Each article has a similar, unique duality to it. There seems to be an ongoing struggle—both internally and externally—with the kind of social behavior the internet imposes on us. Is the internet good? Or bad? Is it helpful? Or harmful?
In his article “Is Google Making us Stupid,” Nicolas Carr argues that the internet, though helpful in its vast storage of information and knowledge, may be causing more harm to our human brains than it is doing good for us. Although people are reading more and learning more things, they’re not quite doing so with the same amount of dedication and in-depth critical thinking. It would seem we are choosing quantity over quality. Carr quotes Maryanne Wolf saying that we are becoming “mere decoders of information”, rather than thinking deeply on the information we are presented with. Then again, having so much information thrown at us, we become better multitaskers, and we have more access to knowledge that we can make long-term connections with.
The article “This is How Internet is Rewiring your Brain” by the Huffington Post presents both negative and positive side effects of the internet. The bad news, excessive internet use can make our thoughts more disjointed and scattered. On the flipside, with moderation, the internet helps us to become better multitaskers and can even help older-aged people increase brain activity. We see again the two-faced nature of the internet.
In her journal article “Hyper and Deep Attention”, N. Katherine Hayles explains the differences between hyper attention and deep attention. “Old school” activities that don’t require modern technology or the internet, such as reading, require deep attention. New-age activities such as videogames or frequent internet use typically require hyper attention. Deep attention is useful for problem solving and critical thinking, however, hyper attention can increases ones reflexes and attentiveness. Yet again, we see the duality of the internet—how it can both help and hinder our human performance in certain ways.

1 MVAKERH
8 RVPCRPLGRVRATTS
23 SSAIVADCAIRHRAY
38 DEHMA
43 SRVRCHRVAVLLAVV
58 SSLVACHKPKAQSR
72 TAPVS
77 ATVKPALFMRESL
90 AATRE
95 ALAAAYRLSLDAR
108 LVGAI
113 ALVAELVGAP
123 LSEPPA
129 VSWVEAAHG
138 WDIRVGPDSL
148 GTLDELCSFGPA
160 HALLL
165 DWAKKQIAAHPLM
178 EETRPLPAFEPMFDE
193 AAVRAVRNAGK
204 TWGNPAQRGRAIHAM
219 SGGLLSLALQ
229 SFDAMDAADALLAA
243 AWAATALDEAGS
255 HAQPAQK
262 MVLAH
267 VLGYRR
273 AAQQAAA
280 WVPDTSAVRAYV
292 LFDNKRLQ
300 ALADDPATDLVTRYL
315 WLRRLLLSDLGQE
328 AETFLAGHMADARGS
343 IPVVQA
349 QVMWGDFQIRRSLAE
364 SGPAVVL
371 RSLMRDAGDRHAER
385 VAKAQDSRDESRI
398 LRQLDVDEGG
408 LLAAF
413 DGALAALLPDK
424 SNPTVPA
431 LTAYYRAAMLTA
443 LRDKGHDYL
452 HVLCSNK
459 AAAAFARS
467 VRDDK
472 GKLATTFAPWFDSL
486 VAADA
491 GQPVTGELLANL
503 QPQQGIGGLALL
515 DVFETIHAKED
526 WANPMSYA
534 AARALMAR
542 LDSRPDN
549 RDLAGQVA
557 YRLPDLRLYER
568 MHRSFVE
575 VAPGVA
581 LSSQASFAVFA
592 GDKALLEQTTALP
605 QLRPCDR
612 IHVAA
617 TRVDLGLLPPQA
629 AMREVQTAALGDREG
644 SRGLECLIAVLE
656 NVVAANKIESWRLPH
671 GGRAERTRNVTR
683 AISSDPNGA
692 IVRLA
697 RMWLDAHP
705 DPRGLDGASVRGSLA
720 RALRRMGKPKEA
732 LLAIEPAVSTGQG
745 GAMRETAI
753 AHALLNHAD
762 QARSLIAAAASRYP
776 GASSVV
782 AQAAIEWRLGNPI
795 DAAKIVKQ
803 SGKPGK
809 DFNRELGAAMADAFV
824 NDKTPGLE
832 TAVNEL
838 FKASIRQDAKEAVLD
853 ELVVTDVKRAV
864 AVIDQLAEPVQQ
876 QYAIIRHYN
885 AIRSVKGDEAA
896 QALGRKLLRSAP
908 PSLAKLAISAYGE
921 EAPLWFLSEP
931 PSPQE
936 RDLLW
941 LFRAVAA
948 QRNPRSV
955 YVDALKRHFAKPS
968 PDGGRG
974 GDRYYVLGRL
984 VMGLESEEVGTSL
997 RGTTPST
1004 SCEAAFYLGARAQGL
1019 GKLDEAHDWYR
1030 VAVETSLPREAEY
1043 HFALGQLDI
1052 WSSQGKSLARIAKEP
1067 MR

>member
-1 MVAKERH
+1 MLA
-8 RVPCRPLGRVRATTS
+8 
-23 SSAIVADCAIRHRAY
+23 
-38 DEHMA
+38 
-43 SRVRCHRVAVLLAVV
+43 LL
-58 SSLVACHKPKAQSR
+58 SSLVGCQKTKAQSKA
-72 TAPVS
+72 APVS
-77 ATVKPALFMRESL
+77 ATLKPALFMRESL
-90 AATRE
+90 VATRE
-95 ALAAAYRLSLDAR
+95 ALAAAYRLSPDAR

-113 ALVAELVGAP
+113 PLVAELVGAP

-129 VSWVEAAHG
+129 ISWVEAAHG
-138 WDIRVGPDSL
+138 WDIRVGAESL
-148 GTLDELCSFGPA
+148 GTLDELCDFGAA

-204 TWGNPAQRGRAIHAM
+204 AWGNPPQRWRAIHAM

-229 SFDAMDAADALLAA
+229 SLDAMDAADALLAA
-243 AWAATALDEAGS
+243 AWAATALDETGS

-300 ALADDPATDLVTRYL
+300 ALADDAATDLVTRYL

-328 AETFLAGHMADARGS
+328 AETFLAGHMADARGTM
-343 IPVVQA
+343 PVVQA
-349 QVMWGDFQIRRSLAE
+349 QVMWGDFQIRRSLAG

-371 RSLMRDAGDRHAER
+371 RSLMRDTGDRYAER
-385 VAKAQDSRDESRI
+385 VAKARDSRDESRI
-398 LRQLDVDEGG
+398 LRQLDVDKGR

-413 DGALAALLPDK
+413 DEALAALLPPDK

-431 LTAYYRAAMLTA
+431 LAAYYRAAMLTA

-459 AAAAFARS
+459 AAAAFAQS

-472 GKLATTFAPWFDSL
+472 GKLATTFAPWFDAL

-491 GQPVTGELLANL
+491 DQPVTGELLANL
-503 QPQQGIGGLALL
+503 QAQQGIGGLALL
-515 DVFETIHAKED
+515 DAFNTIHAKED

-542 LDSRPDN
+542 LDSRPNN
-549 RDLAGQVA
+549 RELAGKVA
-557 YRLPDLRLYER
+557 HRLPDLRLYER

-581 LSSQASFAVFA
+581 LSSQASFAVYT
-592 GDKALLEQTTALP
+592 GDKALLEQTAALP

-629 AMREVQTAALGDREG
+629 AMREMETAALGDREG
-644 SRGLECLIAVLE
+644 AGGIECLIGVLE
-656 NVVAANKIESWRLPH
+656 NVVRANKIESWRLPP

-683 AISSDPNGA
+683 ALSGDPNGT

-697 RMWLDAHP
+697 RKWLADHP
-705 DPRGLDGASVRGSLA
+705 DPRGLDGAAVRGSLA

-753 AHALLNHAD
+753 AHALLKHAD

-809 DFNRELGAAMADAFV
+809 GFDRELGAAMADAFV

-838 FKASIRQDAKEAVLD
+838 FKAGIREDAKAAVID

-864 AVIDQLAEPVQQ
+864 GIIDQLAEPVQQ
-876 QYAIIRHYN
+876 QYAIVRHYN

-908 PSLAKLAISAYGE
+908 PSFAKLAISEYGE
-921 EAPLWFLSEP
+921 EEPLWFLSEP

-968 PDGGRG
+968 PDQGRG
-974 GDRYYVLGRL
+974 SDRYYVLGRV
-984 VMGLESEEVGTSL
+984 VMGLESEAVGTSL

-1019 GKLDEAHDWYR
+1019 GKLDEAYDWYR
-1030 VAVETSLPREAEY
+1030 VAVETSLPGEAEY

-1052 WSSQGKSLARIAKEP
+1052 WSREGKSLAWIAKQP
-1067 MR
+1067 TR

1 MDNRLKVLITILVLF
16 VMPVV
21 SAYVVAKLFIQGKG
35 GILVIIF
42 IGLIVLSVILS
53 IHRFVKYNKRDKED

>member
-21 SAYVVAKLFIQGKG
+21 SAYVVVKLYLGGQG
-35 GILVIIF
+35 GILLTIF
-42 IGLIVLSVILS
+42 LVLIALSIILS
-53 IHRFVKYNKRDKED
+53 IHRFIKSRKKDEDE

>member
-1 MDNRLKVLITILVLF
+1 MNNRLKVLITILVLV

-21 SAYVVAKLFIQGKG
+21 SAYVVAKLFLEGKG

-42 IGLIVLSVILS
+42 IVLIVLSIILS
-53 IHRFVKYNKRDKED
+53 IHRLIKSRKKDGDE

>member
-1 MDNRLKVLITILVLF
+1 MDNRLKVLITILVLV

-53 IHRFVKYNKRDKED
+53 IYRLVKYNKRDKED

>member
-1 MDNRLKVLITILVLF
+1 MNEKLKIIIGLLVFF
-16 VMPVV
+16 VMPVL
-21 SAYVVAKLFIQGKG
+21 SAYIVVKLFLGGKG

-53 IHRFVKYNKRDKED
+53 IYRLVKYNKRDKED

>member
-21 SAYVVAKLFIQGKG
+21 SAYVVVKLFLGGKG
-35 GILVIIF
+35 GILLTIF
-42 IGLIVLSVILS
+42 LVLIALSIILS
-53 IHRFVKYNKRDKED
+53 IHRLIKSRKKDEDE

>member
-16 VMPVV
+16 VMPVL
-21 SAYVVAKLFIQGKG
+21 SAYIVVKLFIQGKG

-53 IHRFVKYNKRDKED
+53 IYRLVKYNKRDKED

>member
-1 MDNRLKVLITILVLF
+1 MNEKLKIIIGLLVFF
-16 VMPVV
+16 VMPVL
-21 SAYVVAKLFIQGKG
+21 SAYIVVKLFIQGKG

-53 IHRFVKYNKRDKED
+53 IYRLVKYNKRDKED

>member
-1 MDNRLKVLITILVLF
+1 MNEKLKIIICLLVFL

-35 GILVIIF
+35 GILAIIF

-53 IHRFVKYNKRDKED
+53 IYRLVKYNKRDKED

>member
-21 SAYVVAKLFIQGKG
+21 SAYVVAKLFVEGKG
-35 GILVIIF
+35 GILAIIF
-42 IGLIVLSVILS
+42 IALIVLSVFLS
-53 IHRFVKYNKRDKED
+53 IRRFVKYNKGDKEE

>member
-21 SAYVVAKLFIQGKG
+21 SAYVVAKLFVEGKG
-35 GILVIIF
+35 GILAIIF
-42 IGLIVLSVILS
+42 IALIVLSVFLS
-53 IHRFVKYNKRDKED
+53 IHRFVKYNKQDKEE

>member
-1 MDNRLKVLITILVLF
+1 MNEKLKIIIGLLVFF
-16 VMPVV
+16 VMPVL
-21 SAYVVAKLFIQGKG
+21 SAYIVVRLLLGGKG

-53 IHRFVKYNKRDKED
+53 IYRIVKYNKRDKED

Imgur, a popular multimedia sharing website, shares in this exact kind of dual nature of the internet—in fact, it may even be the epitome. Users can post and upload multimedia content on the site, and viewers read and rate the content as they scroll through each post one by one. Although the majority of the uploads on the site are meant simply to be funny, time-wasting posts, Imgur is comprised of current news stories, pop culture, personal testimonies (both funny and serious), promotional posts—the list goes on. A viewer to the site gets a mix of the short, distracting kind of nature of the internet that Carr warns about (that would require “hyper attention”) as well as the informative, critical thinking-enhancing nature of the internet (that would require “deep attention”). You go from ridiculous meme to serious, long news story in a second.
So… What is it then? Is the internet good or bad? Is it helpful or harmful? Will there always be a compromise? Or is there a balance?
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